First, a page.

Brown’s heroics set up a 19-yard game-winning field goal on the final play of the contest, but CBS had cut away to a commercial.
“Unless you were listening to Mutual Radio, you didn’t know what happened until the game was over,” says Roberts.
Roberts’ other two favorite games were the gargantuan Notre Dame victories over number-one Miami in 1988 and number-one Florida State in 1993, both in Notre Dame Stadium.
“Miami of Florida, that was electric,” he says.
When asked to share his favorite call from a Notre Dame game, Roberts has a ready answer:
“The two favorite calls came from the same game–Rocket running two kickoffs back against Michigan,” says Roberts, of Wolverine coach Bo Schembechler’s ill-fated decision to kick to Irish All-American Raghib “Rocket” Ismail in 1989. “Nobody believed that Bo was going to kick to the Rocket a second time, but he did.”
The disbelief is almost palpable in Roberts’ voice on the call of Rocket’s second touchdown.
“He’s at the 9 to the 10, gets to the 15, the 20, 25 ÃƒÂ¢Ã¢’Â¬Â¦ out of the pack ÃƒÂ¢Ã¢’Â¬Â¦ 30, 35 ÃƒÂ¢Ã¢’Â¬Â¦
Goodbye, baby! At the 50, the 40, the 30, the 20, the 10 ÃƒÂ¢Ã¢’Â¬Â¦ Bye, bye Rocket! ÃƒÂ¢Ã¢’Â¬Â¦ Touchdown,
Roberts’ broadcasts booths were always business-like, but there was an unmistakable sense of camaraderie.
“You surround yourself with great people,” Roberts says. “There was never a number one or number two in my booth. We were equal–we all depended on each other.”
Two of the people Roberts depended upon most during Notre Dame broadcasts were statistician Buck Jersey–“one of the best ever”–and analyst Tom Pagna, Ara Parseghian’s longtime coaching sidekick who worked hundreds of Notre Dame and NFL games with Roberts.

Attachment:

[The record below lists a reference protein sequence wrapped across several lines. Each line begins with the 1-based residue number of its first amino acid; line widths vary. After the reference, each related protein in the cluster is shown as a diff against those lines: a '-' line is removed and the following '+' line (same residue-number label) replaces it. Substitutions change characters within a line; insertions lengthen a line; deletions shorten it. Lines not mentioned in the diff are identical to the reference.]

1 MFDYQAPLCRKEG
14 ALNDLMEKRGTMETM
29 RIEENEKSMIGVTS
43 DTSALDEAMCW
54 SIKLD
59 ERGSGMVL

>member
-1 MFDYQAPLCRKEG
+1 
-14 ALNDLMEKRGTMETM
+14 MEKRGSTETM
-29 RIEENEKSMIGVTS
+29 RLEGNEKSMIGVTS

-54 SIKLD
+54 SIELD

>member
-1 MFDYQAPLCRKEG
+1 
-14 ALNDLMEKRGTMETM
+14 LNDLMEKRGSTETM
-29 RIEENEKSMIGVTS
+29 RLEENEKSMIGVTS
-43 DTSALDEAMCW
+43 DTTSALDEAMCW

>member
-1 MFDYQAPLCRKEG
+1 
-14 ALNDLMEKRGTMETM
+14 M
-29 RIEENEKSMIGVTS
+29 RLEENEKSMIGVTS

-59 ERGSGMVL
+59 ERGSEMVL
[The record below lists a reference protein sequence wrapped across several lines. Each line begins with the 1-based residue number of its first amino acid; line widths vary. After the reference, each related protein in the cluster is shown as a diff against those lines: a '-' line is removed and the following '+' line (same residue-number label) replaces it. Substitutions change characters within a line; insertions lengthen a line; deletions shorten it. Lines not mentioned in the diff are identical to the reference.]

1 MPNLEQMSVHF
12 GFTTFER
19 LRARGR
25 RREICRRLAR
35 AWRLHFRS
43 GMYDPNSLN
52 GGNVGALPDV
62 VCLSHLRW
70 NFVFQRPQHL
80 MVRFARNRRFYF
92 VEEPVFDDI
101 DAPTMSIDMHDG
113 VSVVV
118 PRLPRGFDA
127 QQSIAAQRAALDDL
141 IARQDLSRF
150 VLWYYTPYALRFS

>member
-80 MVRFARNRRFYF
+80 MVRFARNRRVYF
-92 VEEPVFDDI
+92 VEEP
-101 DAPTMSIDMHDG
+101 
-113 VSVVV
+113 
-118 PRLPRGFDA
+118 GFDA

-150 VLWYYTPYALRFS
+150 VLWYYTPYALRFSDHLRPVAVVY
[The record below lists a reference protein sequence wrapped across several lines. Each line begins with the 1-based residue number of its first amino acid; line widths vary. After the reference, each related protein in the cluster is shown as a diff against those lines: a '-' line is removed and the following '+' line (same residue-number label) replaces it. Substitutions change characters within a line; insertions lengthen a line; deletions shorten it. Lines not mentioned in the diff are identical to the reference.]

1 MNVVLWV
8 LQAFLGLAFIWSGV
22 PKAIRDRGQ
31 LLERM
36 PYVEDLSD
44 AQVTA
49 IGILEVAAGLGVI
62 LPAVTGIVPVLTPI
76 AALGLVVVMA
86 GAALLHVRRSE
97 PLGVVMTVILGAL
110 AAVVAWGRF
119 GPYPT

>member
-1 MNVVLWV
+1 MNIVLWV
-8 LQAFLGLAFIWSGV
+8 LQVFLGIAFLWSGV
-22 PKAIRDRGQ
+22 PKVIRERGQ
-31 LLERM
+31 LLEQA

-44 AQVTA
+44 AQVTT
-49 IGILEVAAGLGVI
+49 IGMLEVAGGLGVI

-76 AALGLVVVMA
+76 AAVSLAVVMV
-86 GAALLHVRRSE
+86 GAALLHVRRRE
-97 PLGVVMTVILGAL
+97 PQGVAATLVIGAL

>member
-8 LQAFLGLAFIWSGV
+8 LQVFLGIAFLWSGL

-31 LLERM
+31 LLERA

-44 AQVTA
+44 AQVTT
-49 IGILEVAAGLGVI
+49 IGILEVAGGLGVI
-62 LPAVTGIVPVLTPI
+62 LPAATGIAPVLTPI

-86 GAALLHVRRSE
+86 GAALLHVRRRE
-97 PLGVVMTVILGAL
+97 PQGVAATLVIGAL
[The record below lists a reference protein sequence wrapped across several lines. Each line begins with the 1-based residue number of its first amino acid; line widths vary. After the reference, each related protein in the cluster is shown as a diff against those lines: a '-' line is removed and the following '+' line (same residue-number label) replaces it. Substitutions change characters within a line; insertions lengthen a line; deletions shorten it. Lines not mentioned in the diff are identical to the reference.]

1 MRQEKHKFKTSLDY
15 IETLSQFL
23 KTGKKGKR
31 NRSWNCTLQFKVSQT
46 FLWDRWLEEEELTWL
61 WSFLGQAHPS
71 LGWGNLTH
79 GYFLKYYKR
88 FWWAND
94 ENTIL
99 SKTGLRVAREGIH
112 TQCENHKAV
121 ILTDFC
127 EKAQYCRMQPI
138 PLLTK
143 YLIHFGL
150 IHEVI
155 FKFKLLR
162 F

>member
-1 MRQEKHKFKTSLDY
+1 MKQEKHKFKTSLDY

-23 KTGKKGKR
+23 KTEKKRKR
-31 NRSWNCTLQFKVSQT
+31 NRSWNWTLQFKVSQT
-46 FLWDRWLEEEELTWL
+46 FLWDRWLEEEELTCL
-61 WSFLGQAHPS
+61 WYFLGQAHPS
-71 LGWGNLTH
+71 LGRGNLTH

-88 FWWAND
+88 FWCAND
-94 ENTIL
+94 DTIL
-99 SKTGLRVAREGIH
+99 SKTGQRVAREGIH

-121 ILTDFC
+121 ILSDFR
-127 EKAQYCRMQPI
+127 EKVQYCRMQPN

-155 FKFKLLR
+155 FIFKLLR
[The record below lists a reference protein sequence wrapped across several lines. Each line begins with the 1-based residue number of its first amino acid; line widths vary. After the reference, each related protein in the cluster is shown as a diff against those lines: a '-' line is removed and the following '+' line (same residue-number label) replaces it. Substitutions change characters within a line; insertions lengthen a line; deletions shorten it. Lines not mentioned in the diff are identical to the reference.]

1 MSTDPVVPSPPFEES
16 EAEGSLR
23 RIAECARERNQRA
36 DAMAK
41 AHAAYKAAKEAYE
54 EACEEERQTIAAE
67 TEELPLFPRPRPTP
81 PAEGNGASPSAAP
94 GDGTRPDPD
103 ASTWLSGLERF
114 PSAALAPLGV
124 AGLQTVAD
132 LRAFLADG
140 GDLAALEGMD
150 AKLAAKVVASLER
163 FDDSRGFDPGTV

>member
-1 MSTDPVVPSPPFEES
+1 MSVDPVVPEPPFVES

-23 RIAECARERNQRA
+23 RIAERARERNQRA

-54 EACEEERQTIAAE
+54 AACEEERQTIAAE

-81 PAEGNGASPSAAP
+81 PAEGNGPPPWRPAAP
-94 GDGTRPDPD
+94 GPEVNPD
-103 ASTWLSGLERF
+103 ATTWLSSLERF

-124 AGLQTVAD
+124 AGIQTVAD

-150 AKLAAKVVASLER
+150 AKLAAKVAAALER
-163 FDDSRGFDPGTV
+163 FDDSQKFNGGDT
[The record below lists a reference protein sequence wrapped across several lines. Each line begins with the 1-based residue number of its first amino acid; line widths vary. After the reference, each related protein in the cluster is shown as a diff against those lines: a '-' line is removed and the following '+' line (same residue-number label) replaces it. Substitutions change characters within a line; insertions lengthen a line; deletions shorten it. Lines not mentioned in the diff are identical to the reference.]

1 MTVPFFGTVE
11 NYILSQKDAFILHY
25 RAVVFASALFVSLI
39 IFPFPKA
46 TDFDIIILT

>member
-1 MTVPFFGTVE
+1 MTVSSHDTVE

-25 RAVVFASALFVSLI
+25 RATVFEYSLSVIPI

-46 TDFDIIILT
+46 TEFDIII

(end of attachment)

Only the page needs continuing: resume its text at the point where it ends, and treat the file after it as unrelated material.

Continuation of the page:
“Tom was my Google,” says Roberts. “There wasn’t anything I could ask him about football that he didn’t have the answer.”
Over the years, Roberts watched dozens of dignitaries and other people honored on the turf of Notre Dame Stadium. Now, it’s his turn, a fitting exclamation point after a remarkable career that extended far beyond Notre Dame football.
“Notre Dame was the one that really opened up everything for me ÃƒÂ¢Ã¢’Â¬Â¦ it was the crown jewel. We wouldn’t be talking about this (hall of fame induction) without Notre Dame football.
“It’s a tremendous, tremendous honor,” says Roberts. “I would often wonder how those people who were being honored were feeling, what they were thinking.
“It’s humbling ÃƒÂ¢Ã¢’Â¬Â¦ it really is humbling,” he says. “It’s just special ÃƒÂ¢Ã¢’Â¬Â¦ it’s really special.”
And just maybe, for the first time, you think you hear a little catch in that golden voice.
“It means a lot. I love Notre Dame. I really love Notre Dame, and I love the lady on the dome.”
Craig Chval is a former student assistant in the Notre Dame sports information department. A 1981 Notre Dame graduate, he now lives in Columbia, Missouri, and works as associate general counsel at Veterans United Home Loans (www.veteransunited.com).